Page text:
Sometimes, in our line of work, when we are seeking a closer connection to nature through discovering flavour, we run into individuals who have found contact with the wild through some other quest. We met Steven Hanton last year, when he helped us set up a camp in the wilderness, giving us a place to learn new skills and explore flavours and ideas. Here, he tells us how bushcraft has shaped his life, and why some of these skills have set him up for the lockdown.
SH: “It’s difficult to confuse this one with other plants” George said, “as it looks like clover, but it grows on the shady forest floor instead of open pasture”. As I put the small, delicate three-leaved plant into my mouth, a burst of acidy lemon drew my cheeks in and my mind was blown. “You can eat weeds?” I said, amazed. “Sure” he said, “and the good news is you can eat clover too!” Little did I know as a ten-year old on Scout camp, that I had been introduced to a subject that would enchant me in my teens, consume me in my twenties, and in my thirties turn me into that dad who’s child looks like they’ve never left the bush they were born in.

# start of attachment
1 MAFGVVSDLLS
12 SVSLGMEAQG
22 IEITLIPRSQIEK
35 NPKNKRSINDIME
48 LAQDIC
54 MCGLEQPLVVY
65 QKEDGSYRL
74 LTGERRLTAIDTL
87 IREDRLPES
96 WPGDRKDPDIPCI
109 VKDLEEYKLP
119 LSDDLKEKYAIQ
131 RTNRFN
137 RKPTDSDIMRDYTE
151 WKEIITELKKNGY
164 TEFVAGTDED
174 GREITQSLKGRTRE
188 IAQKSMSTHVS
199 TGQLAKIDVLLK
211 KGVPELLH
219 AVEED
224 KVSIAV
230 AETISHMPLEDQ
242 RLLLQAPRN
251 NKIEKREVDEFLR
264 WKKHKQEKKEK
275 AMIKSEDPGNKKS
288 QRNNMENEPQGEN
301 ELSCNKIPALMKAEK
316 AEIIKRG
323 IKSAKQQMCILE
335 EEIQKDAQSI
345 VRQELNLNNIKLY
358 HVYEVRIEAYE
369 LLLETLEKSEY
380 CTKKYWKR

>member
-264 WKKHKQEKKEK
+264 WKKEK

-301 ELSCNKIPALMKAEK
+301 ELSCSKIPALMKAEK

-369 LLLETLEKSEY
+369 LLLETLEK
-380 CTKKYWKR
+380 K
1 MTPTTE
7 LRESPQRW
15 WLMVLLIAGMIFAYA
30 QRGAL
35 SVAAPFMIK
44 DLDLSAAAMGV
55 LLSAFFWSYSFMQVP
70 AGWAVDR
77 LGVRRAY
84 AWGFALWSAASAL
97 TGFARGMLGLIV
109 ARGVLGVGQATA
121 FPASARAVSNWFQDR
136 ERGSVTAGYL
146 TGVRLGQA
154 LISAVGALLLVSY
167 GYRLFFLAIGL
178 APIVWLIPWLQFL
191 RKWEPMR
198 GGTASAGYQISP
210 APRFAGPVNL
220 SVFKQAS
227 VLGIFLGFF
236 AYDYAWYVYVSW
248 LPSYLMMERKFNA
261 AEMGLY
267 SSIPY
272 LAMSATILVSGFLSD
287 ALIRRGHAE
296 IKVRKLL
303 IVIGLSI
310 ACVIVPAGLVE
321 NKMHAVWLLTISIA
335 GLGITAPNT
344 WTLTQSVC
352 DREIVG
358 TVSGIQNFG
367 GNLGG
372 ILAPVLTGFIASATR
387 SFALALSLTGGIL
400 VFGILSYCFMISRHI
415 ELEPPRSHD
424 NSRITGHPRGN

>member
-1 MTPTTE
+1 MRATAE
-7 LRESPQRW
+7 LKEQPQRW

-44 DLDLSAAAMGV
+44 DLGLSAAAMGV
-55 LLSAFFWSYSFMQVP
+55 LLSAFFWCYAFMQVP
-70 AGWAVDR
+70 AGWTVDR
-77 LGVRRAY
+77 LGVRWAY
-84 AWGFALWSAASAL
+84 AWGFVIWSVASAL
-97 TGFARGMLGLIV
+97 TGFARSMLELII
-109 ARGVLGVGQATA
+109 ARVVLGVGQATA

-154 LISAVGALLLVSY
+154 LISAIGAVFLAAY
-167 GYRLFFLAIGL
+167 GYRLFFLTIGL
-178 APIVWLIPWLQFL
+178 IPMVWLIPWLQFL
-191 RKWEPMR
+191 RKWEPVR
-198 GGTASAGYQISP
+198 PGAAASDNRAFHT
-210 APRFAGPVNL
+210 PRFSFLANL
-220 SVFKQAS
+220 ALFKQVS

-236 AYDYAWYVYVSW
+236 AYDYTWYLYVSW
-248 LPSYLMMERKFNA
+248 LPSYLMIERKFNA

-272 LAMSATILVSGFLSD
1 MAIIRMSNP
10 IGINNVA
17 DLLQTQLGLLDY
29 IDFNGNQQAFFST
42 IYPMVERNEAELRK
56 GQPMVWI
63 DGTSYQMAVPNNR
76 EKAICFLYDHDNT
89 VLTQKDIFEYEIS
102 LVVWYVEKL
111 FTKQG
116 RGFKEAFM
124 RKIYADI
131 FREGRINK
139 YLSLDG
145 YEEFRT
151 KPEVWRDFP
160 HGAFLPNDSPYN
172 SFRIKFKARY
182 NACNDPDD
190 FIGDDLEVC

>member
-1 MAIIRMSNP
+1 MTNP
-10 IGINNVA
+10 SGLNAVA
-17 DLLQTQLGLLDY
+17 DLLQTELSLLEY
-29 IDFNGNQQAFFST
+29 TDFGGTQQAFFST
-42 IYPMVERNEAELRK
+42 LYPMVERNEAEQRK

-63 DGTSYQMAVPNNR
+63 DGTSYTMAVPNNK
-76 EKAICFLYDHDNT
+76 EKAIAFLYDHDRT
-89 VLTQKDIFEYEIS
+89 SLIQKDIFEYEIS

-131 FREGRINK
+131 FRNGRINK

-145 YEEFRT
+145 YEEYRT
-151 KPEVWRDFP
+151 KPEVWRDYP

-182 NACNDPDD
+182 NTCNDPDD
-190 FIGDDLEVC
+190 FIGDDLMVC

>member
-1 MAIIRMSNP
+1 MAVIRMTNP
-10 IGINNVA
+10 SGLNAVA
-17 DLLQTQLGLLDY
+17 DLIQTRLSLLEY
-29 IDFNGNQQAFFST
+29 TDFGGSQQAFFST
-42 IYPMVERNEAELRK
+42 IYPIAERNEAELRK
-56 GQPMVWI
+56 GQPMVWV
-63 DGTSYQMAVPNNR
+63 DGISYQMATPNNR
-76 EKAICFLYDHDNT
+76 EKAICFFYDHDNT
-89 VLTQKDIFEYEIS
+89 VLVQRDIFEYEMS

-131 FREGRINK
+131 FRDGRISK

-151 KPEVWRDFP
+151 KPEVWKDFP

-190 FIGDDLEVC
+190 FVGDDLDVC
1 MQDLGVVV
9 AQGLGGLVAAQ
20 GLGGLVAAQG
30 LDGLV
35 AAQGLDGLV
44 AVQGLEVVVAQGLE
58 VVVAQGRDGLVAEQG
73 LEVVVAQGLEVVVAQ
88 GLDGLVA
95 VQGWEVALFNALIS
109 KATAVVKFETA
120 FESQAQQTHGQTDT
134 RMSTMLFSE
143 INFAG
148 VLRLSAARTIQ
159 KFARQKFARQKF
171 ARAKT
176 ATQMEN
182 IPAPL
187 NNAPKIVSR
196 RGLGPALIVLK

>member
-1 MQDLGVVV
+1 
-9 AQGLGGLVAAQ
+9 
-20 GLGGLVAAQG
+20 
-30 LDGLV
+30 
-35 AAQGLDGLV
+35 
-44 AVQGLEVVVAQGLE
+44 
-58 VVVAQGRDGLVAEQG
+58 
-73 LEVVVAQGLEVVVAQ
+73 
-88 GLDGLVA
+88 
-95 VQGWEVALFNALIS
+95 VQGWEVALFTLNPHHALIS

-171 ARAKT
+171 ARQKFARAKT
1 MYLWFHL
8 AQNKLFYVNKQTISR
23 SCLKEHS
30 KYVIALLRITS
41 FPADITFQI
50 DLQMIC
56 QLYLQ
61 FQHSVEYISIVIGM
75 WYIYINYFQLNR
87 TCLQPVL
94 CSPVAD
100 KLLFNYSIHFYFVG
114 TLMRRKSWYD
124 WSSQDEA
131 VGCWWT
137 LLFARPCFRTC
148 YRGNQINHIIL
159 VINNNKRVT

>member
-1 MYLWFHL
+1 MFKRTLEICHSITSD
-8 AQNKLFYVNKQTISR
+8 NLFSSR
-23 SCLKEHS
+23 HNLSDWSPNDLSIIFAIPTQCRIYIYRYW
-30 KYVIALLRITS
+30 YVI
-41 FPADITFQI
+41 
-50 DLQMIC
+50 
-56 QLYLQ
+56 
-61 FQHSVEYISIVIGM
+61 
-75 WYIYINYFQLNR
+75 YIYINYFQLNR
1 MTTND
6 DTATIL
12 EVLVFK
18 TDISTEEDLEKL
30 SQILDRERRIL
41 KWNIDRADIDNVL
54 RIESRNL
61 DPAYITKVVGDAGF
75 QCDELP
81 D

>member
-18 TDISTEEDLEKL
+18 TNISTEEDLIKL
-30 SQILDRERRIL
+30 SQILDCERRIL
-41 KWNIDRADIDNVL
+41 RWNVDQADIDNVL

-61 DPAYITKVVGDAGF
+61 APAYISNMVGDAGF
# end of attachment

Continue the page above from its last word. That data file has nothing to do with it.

‘Bushcraft’, or ‘Wilderness skills’, is an umbrella term that loosely describes a collection of skills and knowledge that people used (or use) to live outdoors for extended periods of time. In essence you combine what’s in your mind and muscles with nature’s resources to live. In my head its separable from ‘Survival’, which I consider muddling through, by hook or crook, usually for a short time. ‘Wilderness skills’ are things like rubbing sticks together to make fire, building natural shelters, having a detailed knowledge of edible and medicinal flora and fauna, and primitive technology like making bows and arrows or flint tools. But for the old-timers its more than that, often becoming a philosophy.
After my introduction through Scouts, and subsequent binge watching of shaky Ray Mears recordings on VHS, I did my first week long Bushcraft course aged 15, by the end of which I realised I was fully obsessed. Next, in a slightly rogue move, I spent my entire first University loan payment on a 7-week trip to Alaska before term began (literally picking the largest tract of wilderness I could get to) to test the very limited knowledge I thought I had. I walked and fished my way through the endless woods, solidifying my love for the wilds and reinforcing just how much there was to learn.